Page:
On Quantifying Introspection

And with this, we could analyze the history of introspection in the ancient Greek tradition, for which we have the best available written record. So what we did is we took all the books — we just ordered them by time — for each book we take the words and we project them to the space, and then we ask for each word how close it is to introspection, and we just average that. And then we ask whether, as time goes on and on, these books get closer, and closer and closer to the concept of introspection. And this is exactly what happens in the ancient Greek tradition. So you can see that for the oldest books in the Homeric tradition, there is a small increase with books getting closer to introspection. But about four centuries before Christ, this starts ramping up very rapidly to an almost five-fold increase of books getting closer, and closer and closer to the concept of introspection. And one of the nice things about this is that now we can ask whether this is also true in a different, independent tradition.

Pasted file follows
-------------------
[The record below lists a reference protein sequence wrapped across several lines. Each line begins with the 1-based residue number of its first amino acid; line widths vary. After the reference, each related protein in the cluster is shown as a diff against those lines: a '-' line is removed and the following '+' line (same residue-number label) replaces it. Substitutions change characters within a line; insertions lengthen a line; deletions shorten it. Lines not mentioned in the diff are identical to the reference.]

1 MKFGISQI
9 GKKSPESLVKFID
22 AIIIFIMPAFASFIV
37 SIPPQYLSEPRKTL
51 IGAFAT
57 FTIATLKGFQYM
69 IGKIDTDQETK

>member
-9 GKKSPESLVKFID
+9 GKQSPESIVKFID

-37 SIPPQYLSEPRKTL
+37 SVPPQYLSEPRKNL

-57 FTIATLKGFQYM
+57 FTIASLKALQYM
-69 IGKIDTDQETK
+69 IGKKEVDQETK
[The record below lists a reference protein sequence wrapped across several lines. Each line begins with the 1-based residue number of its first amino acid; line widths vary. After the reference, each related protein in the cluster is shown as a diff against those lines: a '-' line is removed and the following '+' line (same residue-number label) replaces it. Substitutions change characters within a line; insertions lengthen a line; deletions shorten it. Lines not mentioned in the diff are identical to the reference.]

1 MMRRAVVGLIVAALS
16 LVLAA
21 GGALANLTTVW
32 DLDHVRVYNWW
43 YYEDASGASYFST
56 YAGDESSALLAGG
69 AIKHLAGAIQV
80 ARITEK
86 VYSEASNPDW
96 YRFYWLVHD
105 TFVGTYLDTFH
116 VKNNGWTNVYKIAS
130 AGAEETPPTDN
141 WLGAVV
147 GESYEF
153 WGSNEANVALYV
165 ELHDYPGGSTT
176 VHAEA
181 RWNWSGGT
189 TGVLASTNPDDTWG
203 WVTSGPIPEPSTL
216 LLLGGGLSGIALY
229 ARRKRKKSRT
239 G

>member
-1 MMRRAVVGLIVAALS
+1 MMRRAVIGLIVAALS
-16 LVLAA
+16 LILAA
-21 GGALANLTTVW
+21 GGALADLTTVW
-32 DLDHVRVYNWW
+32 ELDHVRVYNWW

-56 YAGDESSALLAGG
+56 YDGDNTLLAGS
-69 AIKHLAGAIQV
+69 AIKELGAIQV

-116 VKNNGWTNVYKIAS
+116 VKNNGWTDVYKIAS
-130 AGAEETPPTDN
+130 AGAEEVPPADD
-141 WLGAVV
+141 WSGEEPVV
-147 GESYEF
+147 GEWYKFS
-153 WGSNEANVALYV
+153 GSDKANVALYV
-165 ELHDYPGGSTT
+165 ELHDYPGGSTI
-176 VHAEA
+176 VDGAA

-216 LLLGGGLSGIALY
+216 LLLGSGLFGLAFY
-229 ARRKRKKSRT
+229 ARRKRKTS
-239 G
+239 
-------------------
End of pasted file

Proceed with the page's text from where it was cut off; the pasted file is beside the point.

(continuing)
Mariano Sigman, "Your Words May Predict Your Future Mental Health," Ted Talks - http://bit.ly/1OVoyXv. This is an interesting application of digital techniques to ancient texts, and with startling implications for contemporary life.